In late 2021, the Apache Software Foundation disclosed a vulnerability that set off a panic across the global tech industry. The bug, known as Log4Shell, was found in the ubiquitous open-source logging library Log4j, and it exposed a huge swath of applications and services.
Nearly anything from popular consumer and enterprise platforms to critical infrastructure and IoT devices was exposed. Over 35,000 Java packages were impacted by Log4j vulnerabilities. That’s over 8% of the Maven Central repository, the world’s largest Java package repository.
When Log4j was discovered, CISA Director Jen Easterly said, “This vulnerability is one of the most serious that I’ve seen in my entire career, if not the most serious.”
Since Log4j surfaced, how has the security community responded? What lessons have we learned (or not learned)?
Significant lingering threat
Log4Shell is no longer a massive, widespread danger. Still, researchers warn that the vulnerability is still present in far too many systems. And actors will continue to exploit it for years to come.
Log4Shell was unusual because it was so easy to exploit wherever it was present. Developers use logging utilities to record operations in applications. To exploit Log4Shell, all an attacker has to do is get the system to log a special string of code. From there, they can take control of their victim to install malware or launch other attacks.
“Logging is fundamental to essentially any computer software or hardware operation. Whether it’s a phlebotomy machine or an application server, logging is going to be present,” said David Nalley, president of the nonprofit Apache Software Foundation, in an interview with Wired. “We knew Log4j was widely deployed, we saw the download numbers, but it’s hard to fully grasp since in open source you’re not selling a product and tracking contracts. I don’t think you fully appreciate it until you have a full accounting of where software is, everything it’s doing and who’s using it. And I think the fact that it was so incredibly ubiquitous was a factor in everyone reacting so immediately. It’s a little humbling, frankly.”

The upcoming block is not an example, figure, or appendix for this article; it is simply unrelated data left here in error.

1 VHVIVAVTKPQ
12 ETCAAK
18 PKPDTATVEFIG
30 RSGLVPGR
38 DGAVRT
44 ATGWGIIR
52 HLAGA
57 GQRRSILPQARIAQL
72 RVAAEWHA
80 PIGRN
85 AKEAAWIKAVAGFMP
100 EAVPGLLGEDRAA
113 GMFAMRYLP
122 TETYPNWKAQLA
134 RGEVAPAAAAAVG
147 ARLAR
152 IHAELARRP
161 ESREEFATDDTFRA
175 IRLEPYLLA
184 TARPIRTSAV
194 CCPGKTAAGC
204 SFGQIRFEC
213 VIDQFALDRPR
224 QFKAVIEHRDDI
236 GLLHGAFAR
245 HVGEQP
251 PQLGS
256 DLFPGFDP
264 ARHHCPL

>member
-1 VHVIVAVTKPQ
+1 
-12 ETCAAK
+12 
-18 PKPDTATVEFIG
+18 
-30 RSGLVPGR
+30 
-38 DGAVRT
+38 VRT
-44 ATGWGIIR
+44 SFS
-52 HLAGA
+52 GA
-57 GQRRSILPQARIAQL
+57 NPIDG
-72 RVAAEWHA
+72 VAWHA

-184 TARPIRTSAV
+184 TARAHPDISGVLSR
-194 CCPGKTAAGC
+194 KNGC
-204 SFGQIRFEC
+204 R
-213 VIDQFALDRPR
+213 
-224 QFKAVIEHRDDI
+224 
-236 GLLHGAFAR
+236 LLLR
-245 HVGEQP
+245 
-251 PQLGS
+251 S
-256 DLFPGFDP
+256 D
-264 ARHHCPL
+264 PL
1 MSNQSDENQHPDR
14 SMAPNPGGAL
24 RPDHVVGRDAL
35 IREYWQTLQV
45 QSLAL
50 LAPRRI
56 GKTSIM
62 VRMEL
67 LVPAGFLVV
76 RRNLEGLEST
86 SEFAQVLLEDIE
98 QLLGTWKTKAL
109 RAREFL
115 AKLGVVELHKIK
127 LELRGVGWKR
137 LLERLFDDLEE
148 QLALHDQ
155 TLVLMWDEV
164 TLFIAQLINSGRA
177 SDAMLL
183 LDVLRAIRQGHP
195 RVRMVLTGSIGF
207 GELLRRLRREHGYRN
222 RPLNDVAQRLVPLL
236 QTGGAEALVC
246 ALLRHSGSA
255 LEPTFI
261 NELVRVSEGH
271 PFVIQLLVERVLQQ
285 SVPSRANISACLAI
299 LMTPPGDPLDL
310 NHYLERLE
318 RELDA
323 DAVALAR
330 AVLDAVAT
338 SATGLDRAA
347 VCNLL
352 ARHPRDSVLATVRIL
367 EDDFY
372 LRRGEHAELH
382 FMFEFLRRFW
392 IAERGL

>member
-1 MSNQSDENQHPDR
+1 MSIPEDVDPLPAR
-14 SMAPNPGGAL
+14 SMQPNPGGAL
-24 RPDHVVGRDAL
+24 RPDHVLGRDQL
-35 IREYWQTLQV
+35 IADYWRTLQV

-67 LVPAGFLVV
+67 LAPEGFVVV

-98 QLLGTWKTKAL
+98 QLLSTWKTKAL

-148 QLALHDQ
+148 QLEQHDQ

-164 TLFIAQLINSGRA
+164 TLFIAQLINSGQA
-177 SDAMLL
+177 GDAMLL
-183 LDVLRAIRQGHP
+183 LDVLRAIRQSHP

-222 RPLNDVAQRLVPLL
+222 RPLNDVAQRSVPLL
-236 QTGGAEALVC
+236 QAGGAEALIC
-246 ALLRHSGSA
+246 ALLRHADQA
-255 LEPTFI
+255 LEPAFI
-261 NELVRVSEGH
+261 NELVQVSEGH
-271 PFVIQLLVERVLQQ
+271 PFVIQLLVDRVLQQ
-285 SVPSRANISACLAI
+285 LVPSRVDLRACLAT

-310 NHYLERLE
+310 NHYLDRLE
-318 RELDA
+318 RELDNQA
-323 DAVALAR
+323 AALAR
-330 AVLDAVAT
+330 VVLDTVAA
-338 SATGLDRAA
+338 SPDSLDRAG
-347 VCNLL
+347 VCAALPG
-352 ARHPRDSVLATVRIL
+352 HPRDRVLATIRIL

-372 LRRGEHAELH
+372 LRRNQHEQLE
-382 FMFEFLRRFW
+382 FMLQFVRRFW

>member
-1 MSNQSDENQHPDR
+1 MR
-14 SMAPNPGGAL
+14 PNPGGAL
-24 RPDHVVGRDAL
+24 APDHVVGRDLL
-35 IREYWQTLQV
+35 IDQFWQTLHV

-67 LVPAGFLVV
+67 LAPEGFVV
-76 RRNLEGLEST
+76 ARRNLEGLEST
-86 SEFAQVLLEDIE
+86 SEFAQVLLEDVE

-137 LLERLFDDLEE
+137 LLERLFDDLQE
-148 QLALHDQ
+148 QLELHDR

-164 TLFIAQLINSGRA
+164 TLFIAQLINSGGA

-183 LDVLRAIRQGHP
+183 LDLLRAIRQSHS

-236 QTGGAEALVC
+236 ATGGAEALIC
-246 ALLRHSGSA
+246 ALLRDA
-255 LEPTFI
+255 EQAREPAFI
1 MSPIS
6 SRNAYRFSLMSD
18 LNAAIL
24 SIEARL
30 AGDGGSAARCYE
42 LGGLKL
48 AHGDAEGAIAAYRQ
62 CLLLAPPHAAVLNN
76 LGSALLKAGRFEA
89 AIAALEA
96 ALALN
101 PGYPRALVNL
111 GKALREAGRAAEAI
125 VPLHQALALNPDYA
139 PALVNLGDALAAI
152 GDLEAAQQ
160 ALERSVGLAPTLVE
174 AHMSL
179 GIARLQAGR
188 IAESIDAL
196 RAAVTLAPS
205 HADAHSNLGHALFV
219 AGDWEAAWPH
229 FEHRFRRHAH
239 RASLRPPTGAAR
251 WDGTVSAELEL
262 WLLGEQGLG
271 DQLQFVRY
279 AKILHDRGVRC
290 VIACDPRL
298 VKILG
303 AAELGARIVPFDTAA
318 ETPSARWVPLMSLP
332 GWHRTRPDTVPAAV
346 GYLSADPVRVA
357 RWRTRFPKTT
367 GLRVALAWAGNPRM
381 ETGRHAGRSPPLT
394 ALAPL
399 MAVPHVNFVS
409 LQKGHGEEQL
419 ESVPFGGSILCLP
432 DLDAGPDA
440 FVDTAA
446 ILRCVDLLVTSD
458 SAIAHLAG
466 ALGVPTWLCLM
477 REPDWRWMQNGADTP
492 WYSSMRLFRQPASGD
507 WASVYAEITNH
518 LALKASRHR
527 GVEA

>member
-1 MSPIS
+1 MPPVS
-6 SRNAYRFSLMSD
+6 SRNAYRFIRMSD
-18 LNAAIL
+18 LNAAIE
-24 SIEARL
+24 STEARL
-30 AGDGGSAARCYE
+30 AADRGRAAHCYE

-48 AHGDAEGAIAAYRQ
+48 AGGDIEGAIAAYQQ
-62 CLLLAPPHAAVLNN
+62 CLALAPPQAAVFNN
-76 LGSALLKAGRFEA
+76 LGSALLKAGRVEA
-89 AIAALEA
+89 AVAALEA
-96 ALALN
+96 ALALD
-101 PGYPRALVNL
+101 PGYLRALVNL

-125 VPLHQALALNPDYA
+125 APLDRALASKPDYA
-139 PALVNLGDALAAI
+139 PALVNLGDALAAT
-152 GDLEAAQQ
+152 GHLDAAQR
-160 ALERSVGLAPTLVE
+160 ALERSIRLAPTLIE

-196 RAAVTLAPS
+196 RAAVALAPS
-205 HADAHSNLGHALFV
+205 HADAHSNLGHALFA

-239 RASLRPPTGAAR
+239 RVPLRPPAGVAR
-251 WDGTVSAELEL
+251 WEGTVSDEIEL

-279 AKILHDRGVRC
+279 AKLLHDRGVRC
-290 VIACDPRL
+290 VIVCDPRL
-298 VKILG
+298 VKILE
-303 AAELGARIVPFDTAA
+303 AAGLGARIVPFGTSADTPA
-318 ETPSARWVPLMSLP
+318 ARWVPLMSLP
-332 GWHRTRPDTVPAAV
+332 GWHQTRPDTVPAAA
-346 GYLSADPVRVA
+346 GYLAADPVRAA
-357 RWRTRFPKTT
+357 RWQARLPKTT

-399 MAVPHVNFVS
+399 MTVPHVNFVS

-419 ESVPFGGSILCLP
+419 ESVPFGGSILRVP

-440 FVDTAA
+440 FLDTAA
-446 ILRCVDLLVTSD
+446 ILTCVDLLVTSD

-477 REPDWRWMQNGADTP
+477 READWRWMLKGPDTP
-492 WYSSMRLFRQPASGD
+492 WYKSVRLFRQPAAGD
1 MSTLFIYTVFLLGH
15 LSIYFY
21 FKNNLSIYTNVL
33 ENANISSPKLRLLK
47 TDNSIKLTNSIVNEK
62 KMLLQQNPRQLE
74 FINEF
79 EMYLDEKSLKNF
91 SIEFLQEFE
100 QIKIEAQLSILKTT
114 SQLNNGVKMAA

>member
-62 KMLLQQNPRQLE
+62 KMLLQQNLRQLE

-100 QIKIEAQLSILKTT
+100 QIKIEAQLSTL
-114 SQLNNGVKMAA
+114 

According to Nalley, they had software fixes out within two weeks. Alarmingly, Apache still sees up to 25% of downloads involving non-patched versions of Log4j.
Continued Log4j attack incidents
Threat actors continue to exploit the Log4j vulnerability to this day. CISA has released alerts regarding Iranian and Chinese actors using the exploit. From Iran, cyber threat actors took advantage of the Log4Shell vulnerability in an unpatched VMware Horizon server, installed crypto mining software, moved laterally to the domain controller, compromised credentials and implanted reverse proxies on several hosts to maintain persistence. Meanwhile, the top Common Vulnerabilities and Exposures (CVEs) most used by Chinese state-sponsored cyber actors since 2020 is Log4j.
Given the danger and ongoing threat, why do so many vulnerable versions of Log4j still persist? Could it be that some IT pros don’t really know what’s in their software?
The risk of open-source software
The problem isn’t software vulnerability alone. It’s also not knowing if you have vulnerable code hiding your applications. Surprisingly, many security and IT professionals have no idea whether Log4j is part of their software supply chain. Or even worse, they choose to ignore the danger.